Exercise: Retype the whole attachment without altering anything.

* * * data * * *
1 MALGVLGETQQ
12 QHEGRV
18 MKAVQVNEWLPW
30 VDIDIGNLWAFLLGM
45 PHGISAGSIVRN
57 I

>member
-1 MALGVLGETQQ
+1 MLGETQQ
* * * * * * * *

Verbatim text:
1 MALGVLGETQQ
12 QHEGRV
18 MKAVQVNEWLPW
30 VDIDIGNLWAFLLGM
45 PHGISAGSIVRN
57 I

>member
-1 MALGVLGETQQ
+1 MLGETQQ